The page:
Monday, November 30, 2009

Still Refusing to Live in Reality

W wasn't the only one.

According to the official narrative, poverty, ignorance, and isolation from modernity are the reasons for the stubborn refusal of the Afghan people to support their American and NATO liberators. The solution, by this administration’s lights, is to construct what has never really existed in Afghanistan: a unified, modern nation-state. Building "infrastructure," it seems, is the liberal-progressive answer to humanity’s problems worldwide, and in Afghanistan, too, where roads, hospitals, schools, networks of mass communication, and the very fabric of modernity itself must be built from the ground up.

The sheer arrogance of American policymakers and military theoreticians blocks them from recognizing the simple reality of the insurgents’ motivation, which is nothing more nor less than aversion to the conditions of military occupation. Short of withdrawing all U.S. forces from Afghanistan, there is no way to satisfy the central demand of the Afghan insurgents – who resist the American-NATO occupation not because they are ignorant savages who hate us for our freedoms, but because they seek their own version of freedom – which, understandably, does not involve kowtowing to an American viceroy.


The nation-building program advanced by advocates of COIN [counterinsurgency doctrine] – one leading enthusiast exulted that COIN has the potential to "change entire societies" – is derived from [the option of] building a "political machine" to rival the insurgency for the affections of the people. In the case of Afghanistan, however, this "machine" is oiled by drug money and lorded over by the Karzai brothers, whose names are veritable bywords for corruption in the region.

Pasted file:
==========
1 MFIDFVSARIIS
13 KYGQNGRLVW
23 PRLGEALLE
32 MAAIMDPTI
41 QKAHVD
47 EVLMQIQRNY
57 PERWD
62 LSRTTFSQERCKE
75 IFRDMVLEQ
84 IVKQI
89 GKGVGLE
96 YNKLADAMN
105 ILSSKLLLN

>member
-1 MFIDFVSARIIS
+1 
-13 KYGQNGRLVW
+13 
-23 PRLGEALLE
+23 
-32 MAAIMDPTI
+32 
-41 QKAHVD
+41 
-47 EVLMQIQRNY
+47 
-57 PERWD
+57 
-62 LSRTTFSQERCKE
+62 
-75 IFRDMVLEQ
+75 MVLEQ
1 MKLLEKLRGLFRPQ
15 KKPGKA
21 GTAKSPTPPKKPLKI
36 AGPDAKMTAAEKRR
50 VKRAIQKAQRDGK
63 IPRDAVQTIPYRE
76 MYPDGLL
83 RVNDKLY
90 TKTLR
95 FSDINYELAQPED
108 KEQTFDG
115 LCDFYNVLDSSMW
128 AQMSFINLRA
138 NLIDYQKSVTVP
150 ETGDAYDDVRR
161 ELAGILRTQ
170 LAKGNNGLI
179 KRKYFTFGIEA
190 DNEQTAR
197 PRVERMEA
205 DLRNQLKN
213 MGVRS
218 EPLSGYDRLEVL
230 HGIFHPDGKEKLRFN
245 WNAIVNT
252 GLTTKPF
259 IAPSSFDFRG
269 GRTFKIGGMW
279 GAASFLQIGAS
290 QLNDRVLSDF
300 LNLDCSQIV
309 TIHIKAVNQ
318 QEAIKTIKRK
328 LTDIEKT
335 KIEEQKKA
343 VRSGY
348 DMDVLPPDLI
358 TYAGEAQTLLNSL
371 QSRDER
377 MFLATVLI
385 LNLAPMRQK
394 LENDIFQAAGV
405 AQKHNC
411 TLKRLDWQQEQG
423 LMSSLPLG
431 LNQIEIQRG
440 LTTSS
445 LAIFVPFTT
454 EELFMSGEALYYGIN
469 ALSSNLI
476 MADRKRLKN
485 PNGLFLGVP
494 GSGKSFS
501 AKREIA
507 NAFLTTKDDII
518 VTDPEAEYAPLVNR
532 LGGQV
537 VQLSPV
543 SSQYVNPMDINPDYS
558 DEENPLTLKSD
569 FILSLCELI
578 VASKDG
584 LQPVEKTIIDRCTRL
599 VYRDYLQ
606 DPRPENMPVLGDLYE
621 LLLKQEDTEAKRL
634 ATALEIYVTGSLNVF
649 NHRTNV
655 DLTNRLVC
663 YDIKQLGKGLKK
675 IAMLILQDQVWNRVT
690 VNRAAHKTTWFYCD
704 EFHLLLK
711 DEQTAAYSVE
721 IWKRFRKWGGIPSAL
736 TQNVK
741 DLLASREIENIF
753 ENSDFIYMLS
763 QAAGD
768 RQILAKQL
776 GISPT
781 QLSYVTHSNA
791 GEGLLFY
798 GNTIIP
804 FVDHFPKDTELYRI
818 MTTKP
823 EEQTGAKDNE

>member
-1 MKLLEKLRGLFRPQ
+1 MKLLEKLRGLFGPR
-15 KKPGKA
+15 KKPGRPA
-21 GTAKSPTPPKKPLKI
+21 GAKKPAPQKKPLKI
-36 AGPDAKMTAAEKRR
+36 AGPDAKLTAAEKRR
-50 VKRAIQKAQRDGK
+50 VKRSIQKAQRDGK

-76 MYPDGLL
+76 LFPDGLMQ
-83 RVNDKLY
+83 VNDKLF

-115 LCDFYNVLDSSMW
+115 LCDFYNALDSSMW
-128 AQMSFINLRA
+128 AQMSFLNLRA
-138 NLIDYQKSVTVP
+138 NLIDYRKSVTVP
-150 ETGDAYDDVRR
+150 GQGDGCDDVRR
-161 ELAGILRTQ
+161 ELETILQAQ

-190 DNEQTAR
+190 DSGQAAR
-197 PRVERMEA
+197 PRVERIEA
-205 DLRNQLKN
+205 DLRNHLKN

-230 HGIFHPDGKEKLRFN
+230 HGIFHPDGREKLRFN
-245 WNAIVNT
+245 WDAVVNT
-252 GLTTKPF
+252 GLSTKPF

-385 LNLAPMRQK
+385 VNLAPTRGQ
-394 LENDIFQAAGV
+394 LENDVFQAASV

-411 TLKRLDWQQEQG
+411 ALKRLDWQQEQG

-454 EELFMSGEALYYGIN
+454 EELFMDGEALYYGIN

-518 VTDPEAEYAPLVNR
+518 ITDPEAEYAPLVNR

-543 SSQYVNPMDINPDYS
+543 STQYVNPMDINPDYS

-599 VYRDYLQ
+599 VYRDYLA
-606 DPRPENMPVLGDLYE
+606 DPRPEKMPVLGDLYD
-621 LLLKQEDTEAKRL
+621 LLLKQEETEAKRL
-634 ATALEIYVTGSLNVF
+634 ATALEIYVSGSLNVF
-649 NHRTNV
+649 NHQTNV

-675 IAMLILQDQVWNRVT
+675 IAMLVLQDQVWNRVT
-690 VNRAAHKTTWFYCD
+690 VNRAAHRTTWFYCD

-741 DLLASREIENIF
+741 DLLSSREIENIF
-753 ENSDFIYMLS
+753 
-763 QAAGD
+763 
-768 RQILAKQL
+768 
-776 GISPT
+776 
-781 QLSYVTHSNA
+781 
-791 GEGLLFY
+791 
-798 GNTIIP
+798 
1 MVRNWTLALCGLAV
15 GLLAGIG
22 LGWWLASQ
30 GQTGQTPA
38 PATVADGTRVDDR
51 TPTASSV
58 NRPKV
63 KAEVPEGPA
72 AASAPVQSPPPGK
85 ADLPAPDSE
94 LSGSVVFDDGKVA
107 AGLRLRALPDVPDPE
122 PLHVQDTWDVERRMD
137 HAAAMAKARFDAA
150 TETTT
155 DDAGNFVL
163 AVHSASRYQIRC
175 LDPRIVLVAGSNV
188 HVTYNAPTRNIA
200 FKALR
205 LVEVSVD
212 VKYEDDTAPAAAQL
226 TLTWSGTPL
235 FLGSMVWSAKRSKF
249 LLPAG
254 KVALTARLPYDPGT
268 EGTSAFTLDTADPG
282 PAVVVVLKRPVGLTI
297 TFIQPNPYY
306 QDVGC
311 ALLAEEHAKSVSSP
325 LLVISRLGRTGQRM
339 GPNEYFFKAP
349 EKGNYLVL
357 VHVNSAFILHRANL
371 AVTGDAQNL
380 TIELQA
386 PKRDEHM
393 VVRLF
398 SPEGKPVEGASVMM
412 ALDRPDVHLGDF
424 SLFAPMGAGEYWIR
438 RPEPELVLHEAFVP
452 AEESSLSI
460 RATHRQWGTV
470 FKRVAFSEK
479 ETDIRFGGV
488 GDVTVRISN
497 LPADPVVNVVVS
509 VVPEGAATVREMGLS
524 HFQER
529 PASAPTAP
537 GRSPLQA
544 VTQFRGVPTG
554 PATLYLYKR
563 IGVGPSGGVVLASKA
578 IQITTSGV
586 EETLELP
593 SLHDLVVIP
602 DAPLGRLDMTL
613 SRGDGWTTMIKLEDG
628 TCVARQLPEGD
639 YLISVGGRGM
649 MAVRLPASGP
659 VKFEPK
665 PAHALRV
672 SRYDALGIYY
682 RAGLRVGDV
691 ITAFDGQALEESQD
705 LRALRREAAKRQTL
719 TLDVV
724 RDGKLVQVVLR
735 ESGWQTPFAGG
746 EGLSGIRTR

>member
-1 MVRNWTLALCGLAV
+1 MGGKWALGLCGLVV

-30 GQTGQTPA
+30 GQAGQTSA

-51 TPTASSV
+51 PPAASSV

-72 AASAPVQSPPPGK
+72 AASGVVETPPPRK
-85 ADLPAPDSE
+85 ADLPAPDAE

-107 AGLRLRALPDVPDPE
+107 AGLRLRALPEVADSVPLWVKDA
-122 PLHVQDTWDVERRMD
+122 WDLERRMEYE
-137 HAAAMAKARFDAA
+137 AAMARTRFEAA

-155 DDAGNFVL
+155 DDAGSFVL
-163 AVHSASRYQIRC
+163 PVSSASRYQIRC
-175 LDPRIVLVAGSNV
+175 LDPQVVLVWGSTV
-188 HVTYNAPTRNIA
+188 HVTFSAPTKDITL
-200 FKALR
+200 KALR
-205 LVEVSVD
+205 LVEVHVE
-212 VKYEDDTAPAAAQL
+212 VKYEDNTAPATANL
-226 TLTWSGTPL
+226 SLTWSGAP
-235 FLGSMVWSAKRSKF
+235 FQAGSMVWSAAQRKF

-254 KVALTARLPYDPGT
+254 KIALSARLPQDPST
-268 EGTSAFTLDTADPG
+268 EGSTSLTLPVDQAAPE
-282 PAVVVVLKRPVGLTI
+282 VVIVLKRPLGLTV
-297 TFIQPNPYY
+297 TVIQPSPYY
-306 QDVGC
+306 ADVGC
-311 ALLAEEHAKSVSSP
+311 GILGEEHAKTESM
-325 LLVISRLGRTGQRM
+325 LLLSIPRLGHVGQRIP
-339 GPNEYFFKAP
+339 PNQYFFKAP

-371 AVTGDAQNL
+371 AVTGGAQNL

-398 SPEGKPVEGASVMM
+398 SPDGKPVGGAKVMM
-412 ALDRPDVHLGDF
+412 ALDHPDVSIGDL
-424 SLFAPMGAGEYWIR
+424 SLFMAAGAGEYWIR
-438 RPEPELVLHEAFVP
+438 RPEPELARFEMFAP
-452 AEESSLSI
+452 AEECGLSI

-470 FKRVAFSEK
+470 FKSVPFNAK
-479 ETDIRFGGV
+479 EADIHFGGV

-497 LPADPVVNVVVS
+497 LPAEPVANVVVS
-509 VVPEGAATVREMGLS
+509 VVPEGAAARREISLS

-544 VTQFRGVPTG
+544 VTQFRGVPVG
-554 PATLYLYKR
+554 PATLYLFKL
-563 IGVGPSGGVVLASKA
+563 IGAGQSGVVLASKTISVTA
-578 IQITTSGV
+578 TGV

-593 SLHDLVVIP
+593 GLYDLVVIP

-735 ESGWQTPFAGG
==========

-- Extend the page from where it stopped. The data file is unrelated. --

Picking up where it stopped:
Indeed, the great problem in building up a government in Afghanistan is that the Taliban and their sympathizers are likely to take it over from within.


[Sending] in troops in sufficient numbers to annihilate or drive out the main body of insurgents, and reinforce these with enough to keep the enemy from returning – are what’s behind Gen. Stanley McChrystal’s call for 40,000 more troops. The stage is then set for [...] sending these soldiers into the villages and hamlets of Afghanistan to live side-by-side with the people, thus presumably gaining their confidence.

  Justin Raimondo

If you haven’t already, you really must see “Obama’s War” to understand how this is simply pie in the sky. In that documentary, you can see American garrisons where no Afghanis will interact, due to fear of reprisals and lack of cultural understanding. Wherever the American troops have set up camp to ‘protect’ markets, the markets become deserted and shopkeepers go elsewhere.

[T]he same narrative informs a certain view of the Vietnam War, where – or so the legend goes – once again defeatist politicians got in the way of a military leadership that was on the verge of defeating the enemy. Obama is deathly afraid of being characterized in this way by Republicans – and pro-war Democrats – and this underlies much of the rhetoric about Afghanistan being a "war of necessity," i.e., a political necessity.

Obama better grow some cojones before, by continued military spending, he destroys our country, in addition to two in the Middle East. At this point, even laying waste to them entirely, which is what an army is really designed for, would not work, because the whole of the world has now been involved.

We could have paid for the oil we are trying to control many times over with the money we have spent trying to control it.

....but hey, do what you will anyway.

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